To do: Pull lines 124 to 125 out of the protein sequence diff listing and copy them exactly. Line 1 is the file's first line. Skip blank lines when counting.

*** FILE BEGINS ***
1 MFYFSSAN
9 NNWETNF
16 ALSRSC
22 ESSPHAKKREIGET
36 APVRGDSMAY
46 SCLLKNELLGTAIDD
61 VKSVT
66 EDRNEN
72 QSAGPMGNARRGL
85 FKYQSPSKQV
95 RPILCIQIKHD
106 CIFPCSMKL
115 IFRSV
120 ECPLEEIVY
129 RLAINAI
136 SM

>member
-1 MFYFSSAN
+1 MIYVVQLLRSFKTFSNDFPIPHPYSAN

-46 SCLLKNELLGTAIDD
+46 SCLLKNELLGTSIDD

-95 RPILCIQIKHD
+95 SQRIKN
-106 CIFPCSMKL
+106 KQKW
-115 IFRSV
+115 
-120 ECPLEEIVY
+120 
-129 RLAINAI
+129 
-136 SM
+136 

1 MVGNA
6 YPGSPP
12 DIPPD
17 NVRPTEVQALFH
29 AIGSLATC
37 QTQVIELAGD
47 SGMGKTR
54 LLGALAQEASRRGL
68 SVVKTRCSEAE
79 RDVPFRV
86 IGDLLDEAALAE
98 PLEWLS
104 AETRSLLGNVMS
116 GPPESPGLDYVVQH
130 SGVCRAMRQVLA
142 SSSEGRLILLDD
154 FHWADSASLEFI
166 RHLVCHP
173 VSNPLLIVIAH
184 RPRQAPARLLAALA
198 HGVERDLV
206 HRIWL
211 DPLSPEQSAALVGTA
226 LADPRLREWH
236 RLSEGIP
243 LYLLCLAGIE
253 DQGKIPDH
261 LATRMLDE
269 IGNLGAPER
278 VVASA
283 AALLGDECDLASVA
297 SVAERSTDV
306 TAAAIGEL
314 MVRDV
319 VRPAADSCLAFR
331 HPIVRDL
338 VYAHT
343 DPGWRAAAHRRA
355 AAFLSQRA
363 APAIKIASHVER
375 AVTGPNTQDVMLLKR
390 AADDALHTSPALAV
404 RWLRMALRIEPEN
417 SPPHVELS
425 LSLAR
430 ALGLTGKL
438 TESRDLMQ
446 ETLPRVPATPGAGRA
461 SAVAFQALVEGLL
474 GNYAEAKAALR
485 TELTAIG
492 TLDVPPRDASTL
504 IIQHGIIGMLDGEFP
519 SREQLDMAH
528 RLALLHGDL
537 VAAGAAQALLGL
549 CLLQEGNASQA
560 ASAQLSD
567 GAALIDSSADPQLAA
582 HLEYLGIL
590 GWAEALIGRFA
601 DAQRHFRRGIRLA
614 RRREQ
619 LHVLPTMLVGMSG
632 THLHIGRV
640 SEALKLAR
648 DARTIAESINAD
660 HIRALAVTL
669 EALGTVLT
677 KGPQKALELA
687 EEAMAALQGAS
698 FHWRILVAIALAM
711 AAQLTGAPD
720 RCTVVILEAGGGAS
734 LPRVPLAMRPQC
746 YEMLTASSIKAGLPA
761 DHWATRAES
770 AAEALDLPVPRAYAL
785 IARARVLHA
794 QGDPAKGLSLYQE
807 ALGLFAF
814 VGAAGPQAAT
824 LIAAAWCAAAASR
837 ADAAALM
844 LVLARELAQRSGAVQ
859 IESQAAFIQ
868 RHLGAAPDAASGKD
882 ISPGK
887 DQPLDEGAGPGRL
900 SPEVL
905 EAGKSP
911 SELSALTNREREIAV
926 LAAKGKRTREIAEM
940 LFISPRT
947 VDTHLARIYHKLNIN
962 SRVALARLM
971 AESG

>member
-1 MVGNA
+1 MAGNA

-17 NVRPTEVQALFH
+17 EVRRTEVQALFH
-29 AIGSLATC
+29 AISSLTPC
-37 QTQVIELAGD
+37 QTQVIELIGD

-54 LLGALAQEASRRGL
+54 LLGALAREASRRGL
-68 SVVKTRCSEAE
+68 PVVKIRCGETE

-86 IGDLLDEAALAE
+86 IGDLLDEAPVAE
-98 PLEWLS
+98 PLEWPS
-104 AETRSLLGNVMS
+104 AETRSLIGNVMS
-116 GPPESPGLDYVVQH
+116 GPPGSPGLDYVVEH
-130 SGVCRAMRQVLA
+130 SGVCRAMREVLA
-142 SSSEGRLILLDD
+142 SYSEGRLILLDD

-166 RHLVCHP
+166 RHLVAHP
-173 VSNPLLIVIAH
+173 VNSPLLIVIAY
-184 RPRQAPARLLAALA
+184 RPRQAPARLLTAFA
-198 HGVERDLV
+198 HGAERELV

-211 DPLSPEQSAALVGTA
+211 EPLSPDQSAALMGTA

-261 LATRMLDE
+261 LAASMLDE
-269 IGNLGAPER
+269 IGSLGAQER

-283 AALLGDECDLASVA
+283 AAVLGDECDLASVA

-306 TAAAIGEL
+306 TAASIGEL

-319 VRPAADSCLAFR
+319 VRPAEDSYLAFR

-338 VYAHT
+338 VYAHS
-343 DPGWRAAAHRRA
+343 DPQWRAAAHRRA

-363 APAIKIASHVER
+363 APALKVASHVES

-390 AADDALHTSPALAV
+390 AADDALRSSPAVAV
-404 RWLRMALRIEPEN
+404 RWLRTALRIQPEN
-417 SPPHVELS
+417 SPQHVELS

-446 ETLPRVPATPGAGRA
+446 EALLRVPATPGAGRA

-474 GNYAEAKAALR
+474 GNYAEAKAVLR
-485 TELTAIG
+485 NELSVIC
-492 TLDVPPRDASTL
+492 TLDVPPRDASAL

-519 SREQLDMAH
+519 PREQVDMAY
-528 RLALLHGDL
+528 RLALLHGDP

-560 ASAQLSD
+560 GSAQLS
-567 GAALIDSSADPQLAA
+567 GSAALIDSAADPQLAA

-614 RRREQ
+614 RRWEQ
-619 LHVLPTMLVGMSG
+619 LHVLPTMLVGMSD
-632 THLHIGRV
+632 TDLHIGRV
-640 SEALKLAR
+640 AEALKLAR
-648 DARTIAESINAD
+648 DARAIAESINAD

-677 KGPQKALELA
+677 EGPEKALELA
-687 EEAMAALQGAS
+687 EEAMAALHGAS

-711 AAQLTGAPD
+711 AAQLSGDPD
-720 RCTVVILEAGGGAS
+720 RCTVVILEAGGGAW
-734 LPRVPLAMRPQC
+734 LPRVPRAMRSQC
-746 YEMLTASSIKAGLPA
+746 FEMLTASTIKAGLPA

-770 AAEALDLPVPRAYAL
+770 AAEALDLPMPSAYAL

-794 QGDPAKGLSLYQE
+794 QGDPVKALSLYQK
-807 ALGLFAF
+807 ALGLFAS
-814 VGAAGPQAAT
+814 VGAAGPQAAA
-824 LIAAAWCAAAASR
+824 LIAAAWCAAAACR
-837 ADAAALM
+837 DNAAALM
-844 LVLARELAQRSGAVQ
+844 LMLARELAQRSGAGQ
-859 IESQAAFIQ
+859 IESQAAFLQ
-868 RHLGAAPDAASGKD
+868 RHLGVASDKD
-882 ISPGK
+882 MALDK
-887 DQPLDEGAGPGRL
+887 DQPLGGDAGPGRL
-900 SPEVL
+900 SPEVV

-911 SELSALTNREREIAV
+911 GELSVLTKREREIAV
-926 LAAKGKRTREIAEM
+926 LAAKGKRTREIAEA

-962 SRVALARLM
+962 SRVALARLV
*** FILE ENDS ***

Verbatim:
905 EAGKSP
911 SELSALTNREREIAV